Its furnishings are typical and undistinguished and their primary feature now is that they have clearly had to accommodate the living of too many people for too many years – and they are tired.
p. 53 This reference is part of the stage directions in Act One Scene One and describes the Youngers’ living room. This is the main setting throughout the play and demonstrates the poverty they have had to endure.
I been married eleven years and I got a boy who sleeps in the living room – (very, very quietly) – and all I got to give him is stories about how rich white people live!
p.57 Walter’s lack of choices and bitterness with his life are made clear in this quotation.
The colored woman in this world … Don’t understand about building their men up and making ‘em feel like they somebody. Like they can do something.
p. 57 Walter is the mouthpiece here for expressing the divisive effects of racism. He blames his wife and mother at this point rather than the racist ideology that has oppressed him and his family. His point also demonstrates that racist thinking invites these barriers between oppressed groups and for him ‘the colored woman’ is a party to keeping him down.
The Murchisons are honest-to-God-real-live-rich colored people, and the only people in the world who are more snobbish than rich white people are rich colored people.
p. 64 Beneatha is used here to argue that the effects of capitalism have meant the division of classes between African Americans.
There’s something come down between me and them that don’t let us understand each other and I don’t know what it is.
p. 65 After an argument with Beneatha, Mama tells Ruth how she can see a barrier between her and her children. Her children are not so willing to accept the lot they have been given and are less willing to be grateful to God.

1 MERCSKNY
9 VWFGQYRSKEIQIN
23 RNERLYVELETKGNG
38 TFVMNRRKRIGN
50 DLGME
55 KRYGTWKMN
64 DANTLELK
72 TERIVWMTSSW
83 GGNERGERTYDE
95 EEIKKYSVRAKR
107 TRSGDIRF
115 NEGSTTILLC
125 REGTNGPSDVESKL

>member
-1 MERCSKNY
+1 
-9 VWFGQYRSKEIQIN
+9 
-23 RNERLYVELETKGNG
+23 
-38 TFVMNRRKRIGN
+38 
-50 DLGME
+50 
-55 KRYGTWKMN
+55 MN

He talked Brotherhood. He said everybody ought to learn how to sit down and hate each other with good Christian fellowship.
p. 91 In this quotation, Beneatha explains to Mama how Lindner came to bribe the family in order that they would not move to Clybourne Park.
It expresses ME.
p. 92 This is Mama’s response when Beneatha asks if she intends to take ‘that raggedy-looking old thing’ (the plant) when they move to their new home. Mama uses Beneatha’s words against her, as she has insisted on wanting to express herself earlier, but there is also an element of truth in what she says.
You show where our five generations done come to!
p. 102 Mama reminds Walter of the family’s history and insists that his son, Travis, be a witness to him taking money from Lindner. She makes her point to shame Walter into seeing that by taking this bribe he will have taken them backwards rather than forwards.
He finally come into his manhood today, didn’t he? Kind of like a rainbow after the rain …
p. 104 Mama talks to Ruth with pride and highlights how Walter has become a man in the full sense when he refused to take Lindner’s money.
The lights dim down. The door opens and she comes back in, grabs her plant, and goes out for the last time.
p. 104 The plays ends at this point as Mama leaves and then returns for the plant that she claimed expresses her. Despite the lack of sunshine, this plant has continued to live and symbolises a spirit that will not be thwarted.